Firmware is a software program or set of instructions programmed on a hardware device. It provides the necessary instructions for how the device communicates with other computer hardware. Considering how ubiquitous firmware is, one would expect firmware security to be concerned seriously – sadly, that couldn’t be further from the truth.
Digital product aficionados are very keen on Root, and replacing the original system of their mobile phones with ROM developed by various third-party sources, but they often ignore the risks involved. Some third-party ROMs may be pre-populated with rogue software, quietly placing advertisements in the background or stealing private data.
This type of attack is similar to other remote attacks, but it can allow the device to sneak the data to the designated server without exploiting any vulnerability.
When it comes to firmware security, engineers tend to believe solutions like firmware data encryption, code confusion or code reinforcement could fix the problems resulted from Root. For example, an integrity-checking feature will be added to the code, and if the device fails in the integrity check, it will be rebooted.
However, the reboot logic is untenable if the check logic is deleted directly by hackers or security professionals. So, when the check logic fails to determine whether the code is the original one, how can we determine the security of firmware?
Firmware is an often-overlooked component of devices that are highly vulnerable and increasingly attractive entry points for hackers. Hackers have targeted firmware as a place to embed malware and hide other malicious code that can ultimately compromise a system.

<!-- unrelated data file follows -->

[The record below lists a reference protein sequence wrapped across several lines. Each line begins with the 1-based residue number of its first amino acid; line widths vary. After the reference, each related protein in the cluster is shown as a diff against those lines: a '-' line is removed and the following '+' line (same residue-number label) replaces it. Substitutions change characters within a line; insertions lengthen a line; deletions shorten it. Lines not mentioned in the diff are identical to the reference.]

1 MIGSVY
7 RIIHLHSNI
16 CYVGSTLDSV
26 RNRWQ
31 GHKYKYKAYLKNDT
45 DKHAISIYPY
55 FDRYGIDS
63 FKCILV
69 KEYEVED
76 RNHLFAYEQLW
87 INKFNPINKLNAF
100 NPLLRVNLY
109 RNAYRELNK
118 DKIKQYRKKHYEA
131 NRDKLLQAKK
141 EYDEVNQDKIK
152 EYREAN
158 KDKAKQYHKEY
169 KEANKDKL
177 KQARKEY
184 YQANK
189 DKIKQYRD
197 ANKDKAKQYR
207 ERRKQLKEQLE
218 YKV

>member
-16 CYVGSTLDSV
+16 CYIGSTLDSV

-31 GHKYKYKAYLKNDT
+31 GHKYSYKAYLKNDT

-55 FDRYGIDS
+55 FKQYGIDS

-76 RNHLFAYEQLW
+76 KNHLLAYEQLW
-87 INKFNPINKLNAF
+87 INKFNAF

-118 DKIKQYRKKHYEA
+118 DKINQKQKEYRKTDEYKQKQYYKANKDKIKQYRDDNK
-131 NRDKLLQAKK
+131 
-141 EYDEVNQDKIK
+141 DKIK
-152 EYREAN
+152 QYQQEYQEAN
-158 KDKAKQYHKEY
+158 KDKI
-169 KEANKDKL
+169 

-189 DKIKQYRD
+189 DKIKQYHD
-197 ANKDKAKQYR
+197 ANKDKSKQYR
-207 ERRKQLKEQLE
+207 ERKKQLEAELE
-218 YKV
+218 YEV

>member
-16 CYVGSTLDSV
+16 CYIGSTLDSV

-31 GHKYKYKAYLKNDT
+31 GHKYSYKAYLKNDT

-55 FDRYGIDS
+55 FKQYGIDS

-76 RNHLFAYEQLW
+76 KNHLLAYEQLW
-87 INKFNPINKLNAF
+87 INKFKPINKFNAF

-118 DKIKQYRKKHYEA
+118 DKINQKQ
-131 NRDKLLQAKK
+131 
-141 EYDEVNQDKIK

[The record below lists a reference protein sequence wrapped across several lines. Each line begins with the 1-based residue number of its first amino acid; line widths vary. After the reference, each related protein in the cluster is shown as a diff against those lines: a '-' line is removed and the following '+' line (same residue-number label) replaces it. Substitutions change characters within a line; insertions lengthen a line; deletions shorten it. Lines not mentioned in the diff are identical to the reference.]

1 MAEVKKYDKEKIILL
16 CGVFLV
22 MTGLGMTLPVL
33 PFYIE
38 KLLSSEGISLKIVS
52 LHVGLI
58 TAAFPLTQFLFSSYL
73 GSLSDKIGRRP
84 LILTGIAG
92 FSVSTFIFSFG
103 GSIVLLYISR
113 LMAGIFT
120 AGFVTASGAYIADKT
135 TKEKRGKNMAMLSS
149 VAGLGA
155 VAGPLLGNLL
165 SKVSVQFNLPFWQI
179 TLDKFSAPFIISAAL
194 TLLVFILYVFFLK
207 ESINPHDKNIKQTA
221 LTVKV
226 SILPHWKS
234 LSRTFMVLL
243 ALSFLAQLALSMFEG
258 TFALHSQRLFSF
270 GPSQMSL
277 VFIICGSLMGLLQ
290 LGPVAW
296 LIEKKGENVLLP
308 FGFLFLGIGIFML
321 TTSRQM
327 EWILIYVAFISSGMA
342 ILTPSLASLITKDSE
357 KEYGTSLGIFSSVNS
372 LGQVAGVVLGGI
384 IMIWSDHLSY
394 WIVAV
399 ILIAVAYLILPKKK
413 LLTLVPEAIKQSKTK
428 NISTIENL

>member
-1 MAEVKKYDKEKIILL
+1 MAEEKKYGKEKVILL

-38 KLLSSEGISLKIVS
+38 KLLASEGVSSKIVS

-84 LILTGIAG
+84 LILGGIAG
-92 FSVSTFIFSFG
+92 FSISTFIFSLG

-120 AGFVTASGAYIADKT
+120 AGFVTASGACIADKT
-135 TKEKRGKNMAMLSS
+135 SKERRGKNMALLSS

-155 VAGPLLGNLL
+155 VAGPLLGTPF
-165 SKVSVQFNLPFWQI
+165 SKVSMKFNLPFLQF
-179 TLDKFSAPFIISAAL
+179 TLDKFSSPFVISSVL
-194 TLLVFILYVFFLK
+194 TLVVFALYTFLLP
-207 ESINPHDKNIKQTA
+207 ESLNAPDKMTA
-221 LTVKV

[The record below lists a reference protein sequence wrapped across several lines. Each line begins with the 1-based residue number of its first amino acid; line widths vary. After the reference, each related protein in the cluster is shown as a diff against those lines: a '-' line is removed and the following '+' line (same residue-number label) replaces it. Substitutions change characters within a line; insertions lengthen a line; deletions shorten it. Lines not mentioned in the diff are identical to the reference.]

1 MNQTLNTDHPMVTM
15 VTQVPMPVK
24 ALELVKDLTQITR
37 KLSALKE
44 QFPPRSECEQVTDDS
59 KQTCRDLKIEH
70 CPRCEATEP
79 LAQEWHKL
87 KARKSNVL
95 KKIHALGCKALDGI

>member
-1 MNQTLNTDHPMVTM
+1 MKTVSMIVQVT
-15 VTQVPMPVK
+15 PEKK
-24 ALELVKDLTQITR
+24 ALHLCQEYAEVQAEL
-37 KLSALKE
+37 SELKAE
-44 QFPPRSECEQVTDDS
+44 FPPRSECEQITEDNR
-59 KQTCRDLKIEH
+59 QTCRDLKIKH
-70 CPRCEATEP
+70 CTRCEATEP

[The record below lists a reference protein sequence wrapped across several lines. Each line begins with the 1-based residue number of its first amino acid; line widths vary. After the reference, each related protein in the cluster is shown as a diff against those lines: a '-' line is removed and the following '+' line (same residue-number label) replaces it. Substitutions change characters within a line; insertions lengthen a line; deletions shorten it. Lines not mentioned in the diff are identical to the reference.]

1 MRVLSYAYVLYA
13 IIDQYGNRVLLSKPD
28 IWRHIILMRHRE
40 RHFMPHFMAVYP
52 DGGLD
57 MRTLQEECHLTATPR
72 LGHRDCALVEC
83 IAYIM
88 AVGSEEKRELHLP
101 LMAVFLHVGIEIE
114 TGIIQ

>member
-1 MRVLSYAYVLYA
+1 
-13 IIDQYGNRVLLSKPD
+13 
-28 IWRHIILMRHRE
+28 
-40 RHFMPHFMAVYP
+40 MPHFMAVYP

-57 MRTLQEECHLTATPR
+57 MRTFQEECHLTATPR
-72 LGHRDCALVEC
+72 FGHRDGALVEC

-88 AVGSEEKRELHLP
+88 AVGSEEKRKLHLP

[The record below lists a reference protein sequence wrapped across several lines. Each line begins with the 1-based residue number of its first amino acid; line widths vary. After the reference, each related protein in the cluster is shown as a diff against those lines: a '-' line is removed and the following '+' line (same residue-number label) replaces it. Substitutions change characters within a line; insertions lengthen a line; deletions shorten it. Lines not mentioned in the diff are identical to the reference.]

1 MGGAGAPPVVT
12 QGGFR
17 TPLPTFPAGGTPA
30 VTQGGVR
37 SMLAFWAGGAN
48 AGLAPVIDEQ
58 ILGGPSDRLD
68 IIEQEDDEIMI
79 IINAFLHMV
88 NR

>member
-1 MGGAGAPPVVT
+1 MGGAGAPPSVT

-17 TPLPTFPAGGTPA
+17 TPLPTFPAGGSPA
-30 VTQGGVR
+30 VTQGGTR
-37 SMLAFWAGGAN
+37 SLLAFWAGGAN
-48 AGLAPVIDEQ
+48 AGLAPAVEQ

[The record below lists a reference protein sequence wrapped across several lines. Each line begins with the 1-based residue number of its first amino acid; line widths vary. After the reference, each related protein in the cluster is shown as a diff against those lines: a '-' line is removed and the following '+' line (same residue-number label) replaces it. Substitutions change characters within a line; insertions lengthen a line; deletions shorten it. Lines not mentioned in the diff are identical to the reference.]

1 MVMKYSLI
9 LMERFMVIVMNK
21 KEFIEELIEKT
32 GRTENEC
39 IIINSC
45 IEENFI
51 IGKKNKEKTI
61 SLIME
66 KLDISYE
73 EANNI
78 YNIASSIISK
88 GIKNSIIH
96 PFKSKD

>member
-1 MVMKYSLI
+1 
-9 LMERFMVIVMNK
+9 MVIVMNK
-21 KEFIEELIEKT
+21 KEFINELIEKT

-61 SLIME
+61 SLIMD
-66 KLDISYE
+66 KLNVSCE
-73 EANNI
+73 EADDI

Under the current technical conditions, the integrity cannot be guaranteed by software alone, and a new approach to firmware security risk mitigation is needed. Hardware must be involved to truly solve the problem:
1. The code that starts securely is embedded inside the chip to prevent the startup process from being altered. After the device is started, the processor will immediately execute the code in read-only memory (called the Boot ROM). The Boot ROM code contains a public key to verify that the underlying Boot loader is signed, so as to determine whether or not it should be allowed to load. Every component in each step of the startup process should be encrypted and signed to ensure its integrity. And each step can continue only after the successful verification. A secure boot chain helps ensure that the underlying software is not tampered with.
2. The second defense mechanism is anti-degradation, which is an important concept in the firmware attack. If the device can be degraded, attackers will install early versions of the firmware once they have control of the devices, and use an unfixed bug in the old version to do the damage.
3. The third defense mechanism is the security in the OTA upgrade. The transmission of software update information on the device end should apply the HTTPS communication mechanism to ensure the data confidentiality and integrity of the firmware update package, and prevent data leakage and tampering with the firmware package.
In addition, device manufactures usually maintain debug ports (e.g. JTAG and UART) for the purpose of debugging in product design, program burning in production, and diagnosis testing. To prevent attackers from obtaining detailed information on implementations through these ports, it is necessary to take measures to turn off the debugging ports or add authentication on them.
As a globally leading IoT solution provider, Hikvision always focuses on improving our service regarding product security. We also provide a long-term support policy to quickly respond to cybersecurity issues, so that customers can use our products with confidence that they will be protected.
Our long-term support policy for product security includes response to security vulnerabilities, firmware updates, and provision of firmware with security certification. Among them, Hikvision provides continuously optimized firmware to prevent security vulnerabilities, ensuring trusted protection in the whole product lifecycle.
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